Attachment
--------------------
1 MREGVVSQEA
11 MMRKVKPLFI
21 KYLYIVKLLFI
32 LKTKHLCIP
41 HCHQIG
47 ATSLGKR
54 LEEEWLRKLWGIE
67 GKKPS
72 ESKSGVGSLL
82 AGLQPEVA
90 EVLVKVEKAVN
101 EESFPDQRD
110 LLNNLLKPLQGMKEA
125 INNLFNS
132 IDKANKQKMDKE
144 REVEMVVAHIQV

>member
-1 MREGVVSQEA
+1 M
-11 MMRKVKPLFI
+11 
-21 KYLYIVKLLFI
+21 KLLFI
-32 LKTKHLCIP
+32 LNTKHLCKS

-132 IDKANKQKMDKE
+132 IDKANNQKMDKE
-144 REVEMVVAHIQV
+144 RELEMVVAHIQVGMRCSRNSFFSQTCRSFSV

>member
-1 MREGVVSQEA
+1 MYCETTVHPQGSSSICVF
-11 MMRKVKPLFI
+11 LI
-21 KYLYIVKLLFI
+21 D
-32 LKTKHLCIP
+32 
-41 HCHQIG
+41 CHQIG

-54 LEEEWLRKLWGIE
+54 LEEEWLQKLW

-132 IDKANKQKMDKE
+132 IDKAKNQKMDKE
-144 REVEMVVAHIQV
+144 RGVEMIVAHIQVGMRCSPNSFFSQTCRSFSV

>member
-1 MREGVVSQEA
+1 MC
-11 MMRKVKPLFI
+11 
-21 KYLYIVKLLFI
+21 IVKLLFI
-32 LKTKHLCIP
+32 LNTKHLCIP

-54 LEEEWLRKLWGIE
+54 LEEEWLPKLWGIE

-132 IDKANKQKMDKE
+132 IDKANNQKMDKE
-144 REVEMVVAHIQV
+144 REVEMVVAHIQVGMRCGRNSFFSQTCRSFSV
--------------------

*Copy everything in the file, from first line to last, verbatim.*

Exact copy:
1 MREGVVSQEA
11 MMRKVKPLFI
21 KYLYIVKLLFI
32 LKTKHLCIP
41 HCHQIG
47 ATSLGKR
54 LEEEWLRKLWGIE
67 GKKPS
72 ESKSGVGSLL
82 AGLQPEVA
90 EVLVKVEKAVN
101 EESFPDQRD
110 LLNNLLKPLQGMKEA
125 INNLFNS
132 IDKANKQKMDKE
144 REVEMVVAHIQV

>member
-1 MREGVVSQEA
+1 M
-11 MMRKVKPLFI
+11 
-21 KYLYIVKLLFI
+21 KLLFI
-32 LKTKHLCIP
+32 LNTKHLCKS

-132 IDKANKQKMDKE
+132 IDKANNQKMDKE
-144 REVEMVVAHIQV
+144 RELEMVVAHIQVGMRCSRNSFFSQTCRSFSV

>member
-1 MREGVVSQEA
+1 MYCETTVHPQGSSSICVF
-11 MMRKVKPLFI
+11 LI
-21 KYLYIVKLLFI
+21 D
-32 LKTKHLCIP
+32 
-41 HCHQIG
+41 CHQIG

-54 LEEEWLRKLWGIE
+54 LEEEWLQKLW

-132 IDKANKQKMDKE
+132 IDKAKNQKMDKE
-144 REVEMVVAHIQV
+144 RGVEMIVAHIQVGMRCSPNSFFSQTCRSFSV

>member
-1 MREGVVSQEA
+1 MC
-11 MMRKVKPLFI
+11 
-21 KYLYIVKLLFI
+21 IVKLLFI
-32 LKTKHLCIP
+32 LNTKHLCIP

-54 LEEEWLRKLWGIE
+54 LEEEWLPKLWGIE

-132 IDKANKQKMDKE
+132 IDKANNQKMDKE
-144 REVEMVVAHIQV
+144 REVEMVVAHIQVGMRCGRNSFFSQTCRSFSV